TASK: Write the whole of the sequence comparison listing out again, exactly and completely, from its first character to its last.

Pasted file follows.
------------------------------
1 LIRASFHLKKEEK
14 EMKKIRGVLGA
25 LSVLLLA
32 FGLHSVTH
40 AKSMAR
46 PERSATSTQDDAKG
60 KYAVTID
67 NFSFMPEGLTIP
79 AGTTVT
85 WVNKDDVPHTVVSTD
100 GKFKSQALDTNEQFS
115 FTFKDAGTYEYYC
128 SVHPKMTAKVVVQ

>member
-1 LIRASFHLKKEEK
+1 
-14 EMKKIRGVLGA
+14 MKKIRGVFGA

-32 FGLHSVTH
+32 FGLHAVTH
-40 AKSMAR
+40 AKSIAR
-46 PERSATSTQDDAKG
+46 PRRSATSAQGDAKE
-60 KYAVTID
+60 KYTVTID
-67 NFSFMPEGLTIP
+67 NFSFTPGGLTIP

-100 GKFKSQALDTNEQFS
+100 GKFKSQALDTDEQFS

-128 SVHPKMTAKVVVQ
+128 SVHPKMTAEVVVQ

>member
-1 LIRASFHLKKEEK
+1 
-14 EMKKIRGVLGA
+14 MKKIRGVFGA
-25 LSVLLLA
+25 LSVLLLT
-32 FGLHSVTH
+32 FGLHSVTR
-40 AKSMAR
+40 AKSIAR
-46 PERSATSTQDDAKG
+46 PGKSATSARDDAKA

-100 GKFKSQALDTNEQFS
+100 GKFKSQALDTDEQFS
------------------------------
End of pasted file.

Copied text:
1 LIRASFHLKKEEK
14 EMKKIRGVLGA
25 LSVLLLA
32 FGLHSVTH
40 AKSMAR
46 PERSATSTQDDAKG
60 KYAVTID
67 NFSFMPEGLTIP
79 AGTTVT
85 WVNKDDVPHTVVSTD
100 GKFKSQALDTNEQFS
115 FTFKDAGTYEYYC
128 SVHPKMTAKVVVQ

>member
-1 LIRASFHLKKEEK
+1 
-14 EMKKIRGVLGA
+14 MKKIRGVFGA

-32 FGLHSVTH
+32 FGLHAVTH
-40 AKSMAR
+40 AKSIAR
-46 PERSATSTQDDAKG
+46 PRRSATSAQGDAKE
-60 KYAVTID
+60 KYTVTID
-67 NFSFMPEGLTIP
+67 NFSFTPGGLTIP

-100 GKFKSQALDTNEQFS
+100 GKFKSQALDTDEQFS

-128 SVHPKMTAKVVVQ
+128 SVHPKMTAEVVVQ

>member
-1 LIRASFHLKKEEK
+1 
-14 EMKKIRGVLGA
+14 MKKIRGVFGA
-25 LSVLLLA
+25 LSVLLLT
-32 FGLHSVTH
+32 FGLHSVTR
-40 AKSMAR
+40 AKSIAR
-46 PERSATSTQDDAKG
+46 PGKSATSARDDAKA

-100 GKFKSQALDTNEQFS
+100 GKFKSQALDTDEQFS